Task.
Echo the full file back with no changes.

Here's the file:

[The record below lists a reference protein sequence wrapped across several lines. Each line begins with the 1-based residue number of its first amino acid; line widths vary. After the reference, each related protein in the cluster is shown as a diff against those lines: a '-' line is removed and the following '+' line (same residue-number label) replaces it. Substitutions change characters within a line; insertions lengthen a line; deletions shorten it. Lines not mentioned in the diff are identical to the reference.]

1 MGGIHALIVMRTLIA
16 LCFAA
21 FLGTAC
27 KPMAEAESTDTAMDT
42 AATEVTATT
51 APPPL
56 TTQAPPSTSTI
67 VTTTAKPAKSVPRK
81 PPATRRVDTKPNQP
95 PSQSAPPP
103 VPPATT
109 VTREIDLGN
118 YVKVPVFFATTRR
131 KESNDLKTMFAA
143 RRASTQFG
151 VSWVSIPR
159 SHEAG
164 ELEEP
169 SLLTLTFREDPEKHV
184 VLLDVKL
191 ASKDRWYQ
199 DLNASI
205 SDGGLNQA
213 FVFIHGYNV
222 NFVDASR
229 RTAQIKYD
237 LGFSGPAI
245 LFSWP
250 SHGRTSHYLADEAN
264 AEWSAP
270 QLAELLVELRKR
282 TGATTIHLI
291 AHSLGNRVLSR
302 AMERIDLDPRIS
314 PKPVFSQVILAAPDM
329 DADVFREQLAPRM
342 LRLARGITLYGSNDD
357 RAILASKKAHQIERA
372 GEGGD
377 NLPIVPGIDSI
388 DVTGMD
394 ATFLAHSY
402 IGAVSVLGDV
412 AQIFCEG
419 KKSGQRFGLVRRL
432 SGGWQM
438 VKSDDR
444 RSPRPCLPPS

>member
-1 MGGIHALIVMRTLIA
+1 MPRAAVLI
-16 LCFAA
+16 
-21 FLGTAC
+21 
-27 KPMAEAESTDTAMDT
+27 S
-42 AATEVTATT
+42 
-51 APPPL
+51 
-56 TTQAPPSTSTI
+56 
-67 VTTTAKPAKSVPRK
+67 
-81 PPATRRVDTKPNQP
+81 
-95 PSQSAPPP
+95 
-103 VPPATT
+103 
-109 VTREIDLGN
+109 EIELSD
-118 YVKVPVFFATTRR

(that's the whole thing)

[The record below lists a reference protein sequence wrapped across several lines. Each line begins with the 1-based residue number of its first amino acid; line widths vary. After the reference, each related protein in the cluster is shown as a diff against those lines: a '-' line is removed and the following '+' line (same residue-number label) replaces it. Substitutions change characters within a line; insertions lengthen a line; deletions shorten it. Lines not mentioned in the diff are identical to the reference.]

1 MGGIHALIVMRTLIA
16 LCFAA
21 FLGTAC
27 KPMAEAESTDTAMDT
42 AATEVTATT
51 APPPL
56 TTQAPPSTSTI
67 VTTTAKPAKSVPRK
81 PPATRRVDTKPNQP
95 PSQSAPPP
103 VPPATT
109 VTREIDLGN
118 YVKVPVFFATTRR
131 KESNDLKTMFAA
143 RRASTQFG
151 VSWVSIPR
159 SHEAG
164 ELEEP
169 SLLTLTFREDPEKHV
184 VLLDVKL
191 ASKDRWYQ
199 DLNASI
205 SDGGLNQA
213 FVFIHGYNV
222 NFVDASR
229 RTAQIKYD
237 LGFSGPAI
245 LFSWP
250 SHGRTSHYLADEAN
264 AEWSAP
270 QLAELLVELRKR
282 TGATTIHLI
291 AHSLGNRVLSR
302 AMERIDLDPRIS
314 PKPVFSQVILAAPDM
329 DADVFREQLAPRM
342 LRLARGITLYGSNDD
357 RAILASKKAHQIERA
372 GEGGD
377 NLPIVPGIDSI
388 DVTGMD
394 ATFLAHSY
402 IGAVSVLGDV
412 AQIFCEG
419 KKSGQRFGLVRRL
432 SGGWQM
438 VKSDDR
444 RSPRPCLPPS

>member
-1 MGGIHALIVMRTLIA
+1 MPRAAVLI
-16 LCFAA
+16 
-21 FLGTAC
+21 
-27 KPMAEAESTDTAMDT
+27 S
-42 AATEVTATT
+42 
-51 APPPL
+51 
-56 TTQAPPSTSTI
+56 
-67 VTTTAKPAKSVPRK
+67 
-81 PPATRRVDTKPNQP
+81 
-95 PSQSAPPP
+95 
-103 VPPATT
+103 
-109 VTREIDLGN
+109 EIELSD
-118 YVKVPVFFATTRR